What is the true cost of not investing in career development?

Thoughtful African American businesswoman or student feeling uncertain

According to a recent talent perception insight survey, investment in an employee’s development and a clear path for career advancement remain a top priority for talent in the UK. Failure to satisfy these essentials are often one of the main drivers for employees resigning. However, investment in career development has been over looked in recent year. Admittedly, the pandemic has played a key role as organisations faced major disruption, and focus turned to ensuring businesses and employees could effectively work from home.

For employees this meant that conversations around career development and training have been put on hold. And while employees have been largely understating of the exceptional circumstances, this understanding is now starting to wane.

Addressing the need for a renewed focus on career development

Development opportunities are of extreme importance to employees. In fact, a lack of growth and development opportunities is the second highest reason why people leave and has seen an increase of 170% since 2010.

Before too long, an organisations failure to invest in career development will have serious implications. Employees will disengage and ultimately leave – something that no business, especially those already reporting skills shortages, can afford.

The strongest talent does not want to place their career ambitions on hold a moment longer. Unless organisations can make a concerted effort to help them achieve their career development aspirations, many may well look to quickly move elsewhere.

The risk of not investing in career development

Given the cost of replacing an employee, can an organisation afford not to invest in career development? It is widely accepted that the cost of replacing an employee is equal to the annual salary of the role – all to effectively be in the same position you started in. This is a culmination of multiple factors including: three months’ salary paid when they hand in their notice, recruitment costs for the new role at 20% of the new starter salary, three months’ worth of onboarding and additional IT, HR and administration resource.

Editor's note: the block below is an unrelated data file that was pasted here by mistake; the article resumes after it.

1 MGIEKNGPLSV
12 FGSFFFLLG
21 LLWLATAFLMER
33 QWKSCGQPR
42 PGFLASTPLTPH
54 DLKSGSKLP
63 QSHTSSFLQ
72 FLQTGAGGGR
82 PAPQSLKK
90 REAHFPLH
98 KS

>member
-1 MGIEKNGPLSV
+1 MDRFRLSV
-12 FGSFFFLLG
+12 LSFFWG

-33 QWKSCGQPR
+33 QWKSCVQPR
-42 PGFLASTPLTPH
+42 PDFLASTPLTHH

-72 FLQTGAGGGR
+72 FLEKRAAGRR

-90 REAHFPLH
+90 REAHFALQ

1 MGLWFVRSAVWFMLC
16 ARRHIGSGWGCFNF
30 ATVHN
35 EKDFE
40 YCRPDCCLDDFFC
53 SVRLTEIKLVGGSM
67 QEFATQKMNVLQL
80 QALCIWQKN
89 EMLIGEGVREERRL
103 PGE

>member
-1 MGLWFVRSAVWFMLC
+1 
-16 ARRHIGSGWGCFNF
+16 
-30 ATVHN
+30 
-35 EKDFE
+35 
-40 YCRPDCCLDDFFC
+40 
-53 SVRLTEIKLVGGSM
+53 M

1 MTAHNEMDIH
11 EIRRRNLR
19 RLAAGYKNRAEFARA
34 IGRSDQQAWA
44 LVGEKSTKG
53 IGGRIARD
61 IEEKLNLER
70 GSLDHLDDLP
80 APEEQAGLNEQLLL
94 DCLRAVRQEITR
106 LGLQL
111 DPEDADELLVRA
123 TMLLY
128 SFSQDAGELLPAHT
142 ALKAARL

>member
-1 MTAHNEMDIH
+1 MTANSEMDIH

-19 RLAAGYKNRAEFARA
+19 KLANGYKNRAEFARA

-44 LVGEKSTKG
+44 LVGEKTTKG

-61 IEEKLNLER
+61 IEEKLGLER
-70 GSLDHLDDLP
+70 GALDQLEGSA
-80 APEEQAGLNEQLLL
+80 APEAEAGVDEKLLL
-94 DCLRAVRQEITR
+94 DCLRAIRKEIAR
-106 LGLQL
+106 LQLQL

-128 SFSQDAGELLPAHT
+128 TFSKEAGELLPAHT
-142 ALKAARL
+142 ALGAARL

The true cost to replace someone on £50k salary

• Cost of loss of productivity during notice period following resignation – £12.5k People will move on, but you can make the best of their time at your organisation.
• Recruitment costs for replacement – £10k
• Onboarding costs while employee gets up to speed – £12.5k
• Additional IT, HR and admin resource – £3k
• Loss of knowledge of departing employee – incalculable

When you then factor in the added implications of an employee leaving the business such as lost knowledge, impact on stakeholder relationships and the time taken before they become truly productive – all of which are legitimate considerations – the real financial and productivity burden on organisations is clear.

Considering these benefits and risks as a whole it is easy to see why an investment in career development is vital to the success of your business. Holding on to your people and investing in their careers becomes a must if businesses are to avoid a mass exodus of employees, driven by a refusal to put their career aspirations on hold any longer.

INTOO’s latest guide to career development, provides detailed practical advice on how organisations, managers and employees can work together to bring career development to the forefront of your people strategy in order to drive business success – reaping the rewards at individual, team and organisation-wide level.

Download your copy of our Career Development guide – ‘The Silver Bullet to Employee Attraction, Retention & Engagement’ by clicking on the button below.

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luke byerley

luke byerley

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luke byerley

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